Solid point, not unrelated to Robert's above - few CEOs have been seen to have adoring masses of screaming fans.

Joe:

I think, to some degree, everyone commenting here seems partial to the final theory. And to your final point, are you hypothesizing that the "talent to pay spread" feels more proportionate for athletes/entertainers than it does in the corporate world? Another interesting question I wish we had data to explore....

Thanks all for the great comments!

Great question, Ann. My husband, who used to work in 'the biz,' brought up the interesting point that star actors are the draw and therefore movie studios are willing to pay xx millions believing they will get significant returns on their talent investment. And consider, the first flop takes most actors off the list. The studios don't tend to make the same mistake twice. On the other hand, CEOs may have 'flop' after 'flop' and still get paid significant amounts of money. While the market checks entertainment and athletic talent, perhaps there is less of a sense of direct influence when it comes to CEOs, hence the outcry.

Mercedes:

Thanks for the thoughts and the "inside the biz" insights. While it may indeed perform better in entertainment and athletics than in the corporate arena (again, I'd love to see some data on this), I'm not sure the market acts as efficiently in checking pay in these realms as you say. More than a few highly paid athletes and entertainers seem to move along the same (or still a significant) earnings level after one or more bad seasons and/or flops. In the entertainment world, examples might include Matthew McConaghy (after Sahara, a $24 million loss), Will Ferrell (after Land of the Lost, a $32 million loss), Julie Roberts (after Mary Reilly, a $35 million loss) -- even Bruce Willis seems to keep on ticking after an unusually long list of flops to his name (Hudson Hawk at -$45 million, North at -$33 million and Billy Bathgate at -$29 million, for a few).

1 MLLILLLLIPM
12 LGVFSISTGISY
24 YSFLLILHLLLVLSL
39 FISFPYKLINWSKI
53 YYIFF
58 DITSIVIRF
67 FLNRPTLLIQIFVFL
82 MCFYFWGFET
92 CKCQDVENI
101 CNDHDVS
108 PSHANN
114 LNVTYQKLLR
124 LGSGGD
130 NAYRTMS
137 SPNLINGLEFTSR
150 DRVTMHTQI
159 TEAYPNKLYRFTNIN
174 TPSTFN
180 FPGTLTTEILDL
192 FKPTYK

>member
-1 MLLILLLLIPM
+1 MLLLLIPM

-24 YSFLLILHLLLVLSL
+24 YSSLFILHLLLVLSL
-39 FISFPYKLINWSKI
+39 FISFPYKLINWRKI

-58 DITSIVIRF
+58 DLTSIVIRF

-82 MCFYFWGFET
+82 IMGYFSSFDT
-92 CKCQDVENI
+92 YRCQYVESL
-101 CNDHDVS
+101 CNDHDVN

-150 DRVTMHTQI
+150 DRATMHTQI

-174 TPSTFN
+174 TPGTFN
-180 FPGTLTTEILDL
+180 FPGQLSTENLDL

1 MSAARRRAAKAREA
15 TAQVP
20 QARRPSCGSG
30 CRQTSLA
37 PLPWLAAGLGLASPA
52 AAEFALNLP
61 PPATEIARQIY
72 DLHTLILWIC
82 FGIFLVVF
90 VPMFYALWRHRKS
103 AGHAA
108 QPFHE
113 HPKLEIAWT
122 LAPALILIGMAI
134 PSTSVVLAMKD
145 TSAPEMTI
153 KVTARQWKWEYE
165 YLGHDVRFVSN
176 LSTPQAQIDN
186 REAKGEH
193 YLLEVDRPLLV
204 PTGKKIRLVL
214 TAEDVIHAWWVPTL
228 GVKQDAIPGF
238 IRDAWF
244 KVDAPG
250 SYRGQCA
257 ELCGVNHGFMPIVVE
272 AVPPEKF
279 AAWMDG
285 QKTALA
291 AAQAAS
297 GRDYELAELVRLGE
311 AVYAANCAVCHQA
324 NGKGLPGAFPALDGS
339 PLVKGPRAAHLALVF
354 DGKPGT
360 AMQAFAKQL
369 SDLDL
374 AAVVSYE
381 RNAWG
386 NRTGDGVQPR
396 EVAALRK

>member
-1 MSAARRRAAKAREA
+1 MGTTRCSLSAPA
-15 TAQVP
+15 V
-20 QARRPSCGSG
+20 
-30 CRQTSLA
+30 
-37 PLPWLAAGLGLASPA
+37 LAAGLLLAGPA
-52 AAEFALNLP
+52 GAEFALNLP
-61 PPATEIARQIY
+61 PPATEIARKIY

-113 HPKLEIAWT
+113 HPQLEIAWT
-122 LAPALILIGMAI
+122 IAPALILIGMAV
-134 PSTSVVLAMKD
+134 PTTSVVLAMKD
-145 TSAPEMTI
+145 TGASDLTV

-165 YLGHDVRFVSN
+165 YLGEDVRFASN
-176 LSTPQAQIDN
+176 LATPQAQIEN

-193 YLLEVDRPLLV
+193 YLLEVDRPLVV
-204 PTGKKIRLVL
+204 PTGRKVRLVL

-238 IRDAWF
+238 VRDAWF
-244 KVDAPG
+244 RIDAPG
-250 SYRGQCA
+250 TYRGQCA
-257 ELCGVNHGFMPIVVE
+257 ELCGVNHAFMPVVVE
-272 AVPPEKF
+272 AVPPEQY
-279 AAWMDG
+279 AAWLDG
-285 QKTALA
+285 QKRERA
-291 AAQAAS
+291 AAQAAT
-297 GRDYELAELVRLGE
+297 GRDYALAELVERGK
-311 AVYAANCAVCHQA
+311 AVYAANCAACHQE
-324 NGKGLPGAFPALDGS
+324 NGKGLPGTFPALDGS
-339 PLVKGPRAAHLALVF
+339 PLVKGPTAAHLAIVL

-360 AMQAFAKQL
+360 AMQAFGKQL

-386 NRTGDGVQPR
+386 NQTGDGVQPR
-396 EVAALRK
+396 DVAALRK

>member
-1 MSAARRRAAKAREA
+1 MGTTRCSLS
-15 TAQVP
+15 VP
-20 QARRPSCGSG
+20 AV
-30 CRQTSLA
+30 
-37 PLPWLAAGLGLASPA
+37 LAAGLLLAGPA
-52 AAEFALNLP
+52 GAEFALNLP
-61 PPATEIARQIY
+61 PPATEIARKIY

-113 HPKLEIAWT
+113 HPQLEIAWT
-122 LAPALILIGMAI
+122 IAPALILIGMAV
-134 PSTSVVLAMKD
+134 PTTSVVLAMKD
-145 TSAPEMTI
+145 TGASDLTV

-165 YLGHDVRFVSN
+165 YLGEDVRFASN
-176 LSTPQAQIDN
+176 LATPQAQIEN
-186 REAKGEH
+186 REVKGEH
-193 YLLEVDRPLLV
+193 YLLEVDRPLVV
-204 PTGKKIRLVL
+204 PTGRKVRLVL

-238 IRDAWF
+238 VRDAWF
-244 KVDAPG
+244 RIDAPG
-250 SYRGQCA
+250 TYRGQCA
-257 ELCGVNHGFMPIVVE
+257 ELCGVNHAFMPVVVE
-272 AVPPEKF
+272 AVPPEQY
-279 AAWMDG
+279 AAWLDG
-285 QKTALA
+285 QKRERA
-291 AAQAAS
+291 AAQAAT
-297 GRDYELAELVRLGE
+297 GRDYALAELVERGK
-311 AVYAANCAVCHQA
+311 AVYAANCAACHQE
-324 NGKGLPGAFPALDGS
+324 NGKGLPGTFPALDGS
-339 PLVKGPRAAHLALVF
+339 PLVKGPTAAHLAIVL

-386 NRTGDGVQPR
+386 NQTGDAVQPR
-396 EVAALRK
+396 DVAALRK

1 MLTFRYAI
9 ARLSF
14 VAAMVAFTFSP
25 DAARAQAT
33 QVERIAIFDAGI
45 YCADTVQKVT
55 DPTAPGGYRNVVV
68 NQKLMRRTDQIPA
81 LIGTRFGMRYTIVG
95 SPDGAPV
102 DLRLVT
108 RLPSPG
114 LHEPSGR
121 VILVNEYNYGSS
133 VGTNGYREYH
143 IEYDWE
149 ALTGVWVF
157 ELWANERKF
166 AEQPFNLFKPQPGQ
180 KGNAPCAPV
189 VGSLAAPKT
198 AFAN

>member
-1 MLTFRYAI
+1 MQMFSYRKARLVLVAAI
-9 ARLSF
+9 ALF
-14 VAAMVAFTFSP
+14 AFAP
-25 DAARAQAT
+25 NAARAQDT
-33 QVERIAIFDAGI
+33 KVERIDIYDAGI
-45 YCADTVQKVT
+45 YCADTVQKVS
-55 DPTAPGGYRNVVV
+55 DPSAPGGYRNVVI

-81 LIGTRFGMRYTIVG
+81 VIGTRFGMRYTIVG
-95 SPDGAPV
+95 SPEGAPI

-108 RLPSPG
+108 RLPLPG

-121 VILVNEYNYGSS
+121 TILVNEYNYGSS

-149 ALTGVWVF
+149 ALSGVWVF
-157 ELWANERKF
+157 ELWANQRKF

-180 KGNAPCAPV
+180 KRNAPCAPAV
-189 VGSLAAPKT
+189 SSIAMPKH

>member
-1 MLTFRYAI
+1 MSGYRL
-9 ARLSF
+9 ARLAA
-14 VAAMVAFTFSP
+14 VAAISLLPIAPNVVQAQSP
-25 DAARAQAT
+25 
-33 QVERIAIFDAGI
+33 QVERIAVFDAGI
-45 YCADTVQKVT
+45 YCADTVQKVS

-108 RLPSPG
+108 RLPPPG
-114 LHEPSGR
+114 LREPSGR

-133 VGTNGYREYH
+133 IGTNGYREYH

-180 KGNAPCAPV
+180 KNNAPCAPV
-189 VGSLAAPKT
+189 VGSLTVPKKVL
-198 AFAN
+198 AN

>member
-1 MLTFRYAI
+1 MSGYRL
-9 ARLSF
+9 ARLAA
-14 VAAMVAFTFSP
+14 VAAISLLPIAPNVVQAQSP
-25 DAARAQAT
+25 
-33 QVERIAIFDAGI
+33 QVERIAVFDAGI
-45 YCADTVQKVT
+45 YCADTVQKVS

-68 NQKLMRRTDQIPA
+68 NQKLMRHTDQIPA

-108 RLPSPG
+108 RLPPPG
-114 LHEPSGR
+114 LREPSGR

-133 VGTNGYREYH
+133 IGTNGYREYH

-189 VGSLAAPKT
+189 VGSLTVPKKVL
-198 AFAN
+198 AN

All anecdotal, of course, but just in the spirit of the devil's advocate from one who is decidedly not "in the biz! Appreciate your weighing in and continuing the conversation!

Great points all. Yet I wonder what the earnings were from those particular individuals to keep them going, meaning $32 M was only x% of what they made on y movie (or their portfolio of movies), for example. I know there are other actors (e.g., Cuba Gooding, Jr.) that lost their place on the list after the first flop. It's definitely an interesting conversation to help us all understand the dynamics and differences.

Mercedes:

It is an interesting dynamic to consider - and you note one of the many ways that the pay of an actor, which will be tied to individual movies or other projects/endeavors despite a site like Forbes reporting it as an annual figure, differs from a corporate executive. Just one more reason that it is challenging to truly assess the data and understand the relationships between "earners" in different spheres of work.

Thanks again for prompting an interesting conversation from the original post!

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    Compensation consultant Ann Bares is the Managing Partner of Altura Consulting Group. Ann has more than 20 years of experience consulting with organizations in the areas of compensation and performance management.